Performance Benefits of Swimming

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Does swimming build muscle? Swimming is a low-impact activity with no progressive overload, which makes it hard to gain or build muscle. That said, swimming is ideal for strengthening stabilizer muscles, which aid in various lift in the weight room and movements on the field. It's also a great way to build muscular endurance throughout the entire body.

Besides strengthening muscles, swimming is great for recovering from long runs and lifting sessions. For "ground" athletes, I recommend swimming as a rehab (or prehab) activity.

Swim As Recovery
Swimming is much easier on your joints than running. Bobbing in water is the relief your body needs after the pounding of pavement, fields or stairs. Swimming will allow you to last longer in competition and throughout the season. So, instead of running three to five miles for cardio or recovery, try swimming at a steady pace for 30 to 45 minutes.  Use different strokes, such as breast, freestyle and backstroke. You will not only see great results but you'll feel better afterward. Use swimming as a recovery workout two to three times per week.

How to Get Started
If you haven't swum in a while, use a kickboard for the first couple laps as a warm-up. It will help you get used to the water and coordinate your arms and legs for the swimming motion. Once you're comfortable, follow the routine below. Perform this workout on your off-days two to three times per week.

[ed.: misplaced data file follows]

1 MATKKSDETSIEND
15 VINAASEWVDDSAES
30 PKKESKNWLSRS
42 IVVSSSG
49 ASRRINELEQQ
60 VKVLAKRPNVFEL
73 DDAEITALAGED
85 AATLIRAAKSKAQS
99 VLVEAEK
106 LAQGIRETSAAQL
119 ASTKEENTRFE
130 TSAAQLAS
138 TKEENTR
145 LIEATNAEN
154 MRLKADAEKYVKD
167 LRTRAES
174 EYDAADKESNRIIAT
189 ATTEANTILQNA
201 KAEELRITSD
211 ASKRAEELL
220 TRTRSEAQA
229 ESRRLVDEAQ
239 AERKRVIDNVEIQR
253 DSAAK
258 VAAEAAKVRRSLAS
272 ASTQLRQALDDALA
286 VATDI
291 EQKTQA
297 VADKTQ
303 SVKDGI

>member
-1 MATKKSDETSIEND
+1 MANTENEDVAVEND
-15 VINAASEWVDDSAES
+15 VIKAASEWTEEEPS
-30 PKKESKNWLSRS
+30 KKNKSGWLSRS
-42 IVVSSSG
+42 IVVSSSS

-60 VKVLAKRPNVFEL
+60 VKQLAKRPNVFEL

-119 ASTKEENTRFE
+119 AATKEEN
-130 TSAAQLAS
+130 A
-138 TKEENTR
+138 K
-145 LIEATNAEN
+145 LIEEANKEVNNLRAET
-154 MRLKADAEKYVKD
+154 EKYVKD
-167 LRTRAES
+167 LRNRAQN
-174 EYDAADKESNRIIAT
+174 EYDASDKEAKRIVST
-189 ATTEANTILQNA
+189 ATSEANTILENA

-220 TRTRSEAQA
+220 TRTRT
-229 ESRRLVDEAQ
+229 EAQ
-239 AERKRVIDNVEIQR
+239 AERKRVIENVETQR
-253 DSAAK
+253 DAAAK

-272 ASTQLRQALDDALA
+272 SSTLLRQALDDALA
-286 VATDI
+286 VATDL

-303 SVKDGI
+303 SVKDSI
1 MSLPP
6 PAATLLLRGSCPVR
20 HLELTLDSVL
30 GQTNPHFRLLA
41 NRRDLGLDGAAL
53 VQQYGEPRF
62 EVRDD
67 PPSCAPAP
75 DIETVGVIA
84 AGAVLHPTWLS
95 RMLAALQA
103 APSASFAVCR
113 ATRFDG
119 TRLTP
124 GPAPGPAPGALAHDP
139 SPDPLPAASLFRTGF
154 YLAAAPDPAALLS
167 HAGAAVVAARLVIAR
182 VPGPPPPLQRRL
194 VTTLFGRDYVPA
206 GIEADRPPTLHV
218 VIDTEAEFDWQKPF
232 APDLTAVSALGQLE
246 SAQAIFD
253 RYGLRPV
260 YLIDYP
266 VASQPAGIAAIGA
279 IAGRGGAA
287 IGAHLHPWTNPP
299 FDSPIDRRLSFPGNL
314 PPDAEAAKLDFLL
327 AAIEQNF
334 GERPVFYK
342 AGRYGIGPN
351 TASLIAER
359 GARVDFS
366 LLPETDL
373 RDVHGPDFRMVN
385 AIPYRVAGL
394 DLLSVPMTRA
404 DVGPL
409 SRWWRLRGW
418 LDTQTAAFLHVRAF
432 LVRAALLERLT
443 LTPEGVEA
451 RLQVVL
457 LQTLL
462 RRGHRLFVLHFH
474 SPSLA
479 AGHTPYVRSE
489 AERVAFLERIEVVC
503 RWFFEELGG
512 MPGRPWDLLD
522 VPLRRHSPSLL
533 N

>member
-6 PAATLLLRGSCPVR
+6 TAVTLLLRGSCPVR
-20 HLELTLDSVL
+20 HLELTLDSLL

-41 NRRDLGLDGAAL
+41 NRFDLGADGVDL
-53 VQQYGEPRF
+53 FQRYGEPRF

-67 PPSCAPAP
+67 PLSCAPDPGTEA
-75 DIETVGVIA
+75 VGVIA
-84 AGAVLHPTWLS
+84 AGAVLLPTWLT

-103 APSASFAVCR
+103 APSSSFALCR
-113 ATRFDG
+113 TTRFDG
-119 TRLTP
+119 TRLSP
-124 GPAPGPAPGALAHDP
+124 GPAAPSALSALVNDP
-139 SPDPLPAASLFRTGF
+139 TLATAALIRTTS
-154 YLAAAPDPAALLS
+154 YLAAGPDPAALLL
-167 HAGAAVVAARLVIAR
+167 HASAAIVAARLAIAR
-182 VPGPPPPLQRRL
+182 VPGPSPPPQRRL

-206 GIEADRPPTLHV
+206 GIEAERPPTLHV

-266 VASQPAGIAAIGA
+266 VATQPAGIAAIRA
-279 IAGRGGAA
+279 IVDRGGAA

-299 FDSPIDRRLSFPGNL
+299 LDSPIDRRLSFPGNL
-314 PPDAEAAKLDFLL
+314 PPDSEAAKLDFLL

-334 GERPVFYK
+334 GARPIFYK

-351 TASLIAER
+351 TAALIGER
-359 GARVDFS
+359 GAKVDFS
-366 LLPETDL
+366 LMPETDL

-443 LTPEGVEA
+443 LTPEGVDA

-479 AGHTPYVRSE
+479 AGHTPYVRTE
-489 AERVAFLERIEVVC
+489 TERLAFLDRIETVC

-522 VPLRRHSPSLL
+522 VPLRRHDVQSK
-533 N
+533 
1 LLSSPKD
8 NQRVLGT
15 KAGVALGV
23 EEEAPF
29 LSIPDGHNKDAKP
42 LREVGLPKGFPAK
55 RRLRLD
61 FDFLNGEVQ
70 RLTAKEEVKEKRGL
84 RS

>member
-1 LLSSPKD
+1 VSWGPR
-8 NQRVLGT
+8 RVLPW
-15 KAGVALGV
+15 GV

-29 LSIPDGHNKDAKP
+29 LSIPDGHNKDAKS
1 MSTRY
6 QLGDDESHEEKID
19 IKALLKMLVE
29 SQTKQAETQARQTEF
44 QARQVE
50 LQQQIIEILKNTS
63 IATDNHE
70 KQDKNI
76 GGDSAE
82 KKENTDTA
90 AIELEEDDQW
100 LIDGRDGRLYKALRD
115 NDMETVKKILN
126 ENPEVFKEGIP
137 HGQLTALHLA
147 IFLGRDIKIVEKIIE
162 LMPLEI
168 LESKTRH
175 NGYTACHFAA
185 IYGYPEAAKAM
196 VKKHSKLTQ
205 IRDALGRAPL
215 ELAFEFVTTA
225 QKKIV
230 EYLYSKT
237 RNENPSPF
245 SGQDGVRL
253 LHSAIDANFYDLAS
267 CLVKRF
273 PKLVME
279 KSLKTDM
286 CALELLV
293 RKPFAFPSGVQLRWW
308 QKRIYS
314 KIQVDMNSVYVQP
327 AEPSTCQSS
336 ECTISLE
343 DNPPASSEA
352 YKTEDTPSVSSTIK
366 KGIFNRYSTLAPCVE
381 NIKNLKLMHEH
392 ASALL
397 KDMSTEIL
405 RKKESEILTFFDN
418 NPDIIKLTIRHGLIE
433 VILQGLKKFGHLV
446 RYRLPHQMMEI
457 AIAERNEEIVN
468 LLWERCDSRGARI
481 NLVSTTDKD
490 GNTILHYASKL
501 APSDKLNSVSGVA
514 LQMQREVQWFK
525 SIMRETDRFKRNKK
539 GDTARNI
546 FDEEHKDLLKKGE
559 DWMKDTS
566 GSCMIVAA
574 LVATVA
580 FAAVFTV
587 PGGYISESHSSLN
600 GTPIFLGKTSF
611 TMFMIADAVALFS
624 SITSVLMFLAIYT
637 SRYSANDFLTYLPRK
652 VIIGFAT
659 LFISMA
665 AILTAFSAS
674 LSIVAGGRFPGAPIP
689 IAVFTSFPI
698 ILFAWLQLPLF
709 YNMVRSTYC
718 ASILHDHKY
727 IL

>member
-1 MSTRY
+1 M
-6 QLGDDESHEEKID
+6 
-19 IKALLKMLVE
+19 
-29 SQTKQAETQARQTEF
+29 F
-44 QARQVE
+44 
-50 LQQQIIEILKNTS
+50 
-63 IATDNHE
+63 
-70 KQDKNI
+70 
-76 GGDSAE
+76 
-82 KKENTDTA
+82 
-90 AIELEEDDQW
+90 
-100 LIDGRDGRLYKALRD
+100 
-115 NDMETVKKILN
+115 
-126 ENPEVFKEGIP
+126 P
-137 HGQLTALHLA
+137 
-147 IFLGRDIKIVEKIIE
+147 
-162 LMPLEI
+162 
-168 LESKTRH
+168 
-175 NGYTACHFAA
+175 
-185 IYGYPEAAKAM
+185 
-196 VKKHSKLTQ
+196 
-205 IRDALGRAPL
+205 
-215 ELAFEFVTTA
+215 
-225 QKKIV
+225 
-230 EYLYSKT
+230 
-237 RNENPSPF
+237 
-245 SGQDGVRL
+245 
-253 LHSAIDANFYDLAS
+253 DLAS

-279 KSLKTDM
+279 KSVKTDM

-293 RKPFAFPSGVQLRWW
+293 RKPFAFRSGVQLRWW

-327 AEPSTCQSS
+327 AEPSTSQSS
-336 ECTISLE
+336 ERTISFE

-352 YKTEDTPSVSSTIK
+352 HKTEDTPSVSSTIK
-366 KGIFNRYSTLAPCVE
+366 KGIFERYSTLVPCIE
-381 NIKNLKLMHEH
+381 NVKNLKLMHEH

Note: Using different strokes balances out the muscles used in the water and helps you beat boredom. Do not perform this workout at maximum effort. It is intended for recovery only. Swim at a steady pace.

Freestyle — 5 laps
Backstroke — 5 laps
Breaststroke — 5 laps


Shelton Stevens is a member of the strength staff at the University of Southern Mississippi. Prior to joining USM, he was the head strength coach at Nova Southeastern University (Fort Lauderdale, Fla.). He has also worked under LSU strength coach Tommy Moffitt, helping to train the Tigers' nationally-ranked football team and their 2009 national champion baseball team. During his career, he has worked with four national champions, seven conference champions and 12 All-Americans. He is CSCCa, SCCC, USAW, NSCA and RSCC certified, and he holds a bachelor's degree in exercise science and a master's degree in athletic administration. Visit his website at and follow him on Twitter and Facebook.

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